In this section we’ll explain to you some answers from the most frequently asked questions when it comes to rims for your golf cart.

The Most Popular Wheels and Rim Finishes

The three most common finishes for golf cart rims are:

  • Chrome
  • Machined 
  • Polished

Common Rim Sizes

Most wheels come in 4 different sizes: 8, 10, 12, and 14 inches

Mounting Your Wheel on the Tire

Mounting a tire on a brand new rim may seem a little overwhelming, but I can assure you it’s pretty easy, as long as you have a tire iron, 

First thing you should do is check to see what way the tire tread should be facing. This can change depending on the tire, which should be listed in a manual or the box they came in. After you have the tread pattern set up in the right direction, you’ll want to clean your rim really well with a heavy duty degreaser. 

After the wheel is clean, you place the wheel down into the tire, and use the tire iron to slowly tuck the lip of the tire under the edge of the rim, and that’s pretty much it. Do this process carefully and slowly so you don’t damage your brand new wheel.

Can You Purchase Wheels Pre-Mounted?

If you aren’t trying to mount your tires on brand new rims, then you can always purchase the wheel/tire combo. Most manufacturers or aftermarket golf cart companies will provide you with the options to have the tire and rim of your choice sent to you pre-mounted. 

Installing Pre-Mounted Wheels and Tires on Your Golf Cart

The first thing you should do before installing your new pre-mounted wheels is to slide a small jack or lift under the chassis of the golf cart. While keeping all the tires on the ground, loosen the lug nuts on the wheel you plan to replace. 

After everything is loosened you may need to remove the valve stem from the tire, using a special tool. If not, remove the lugs, pull the tire off, and place the new pre-mounted tire on the lug studs. Tighten all of your lugs, place the cart back down on the ground (lower jack) and retighten all of the lugs again. After this is done, you should be good to go!

Top Brands for Golf Cart Wheels

Choosing the right brand of wheels and rims for your new custom cart can be difficult, especially with all the options you have to choose from. In this section we list a few of the most common manufacturers for golf cart rims, so you spend less time scouring the internet for the perfect brand.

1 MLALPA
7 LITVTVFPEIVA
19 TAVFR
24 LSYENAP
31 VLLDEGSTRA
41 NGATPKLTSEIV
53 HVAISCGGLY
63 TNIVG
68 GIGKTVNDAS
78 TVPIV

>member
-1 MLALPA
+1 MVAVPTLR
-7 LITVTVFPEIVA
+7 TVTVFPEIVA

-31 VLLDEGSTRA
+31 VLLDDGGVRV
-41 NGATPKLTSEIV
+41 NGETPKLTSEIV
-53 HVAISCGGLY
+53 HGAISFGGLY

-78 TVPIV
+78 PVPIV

Cart Modz 1

Cart Modz 2

Cart Modz 3

Check out more options here!


Fairway alloy 1

Fairwayalloy rims 2

fairway 3

Check out more options here!


madjax rims 1

madjax rims 2

madjax rims 3

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Final Thoughts

As you can see, the wheels and tires on your golf cart can make a huge difference in look. They add style to your cart that your normal stock rim can’t. In this guide we’ve given you all the information you need to start putting together the perfect wheel and tire combo for your custom cart.

We explained the differences in tires, and how tread can affect the way that your golf cart performs. Not only that, but we even explained the differences in tread types, and why you would use specific treads in certain situations.

We did our best to teach you the easiest way to read tire sizes, and even gave you some insight on how to mount your brand new tires on a wheel. 

If you are looking to add some pizzazz to your brand new custom golf cart, then we recommend checking out the previously mentioned companies above for your new rims and tires. There are hundreds of options and combinations, so we’re sure you’ll find something you love!

If you have any other questions that we weren’t able to answer in this guide, leave us a comment below, and we’ll do our best to help you out! Thanks for reading.

Find the Best Wheels and Tires at the Best Prices Here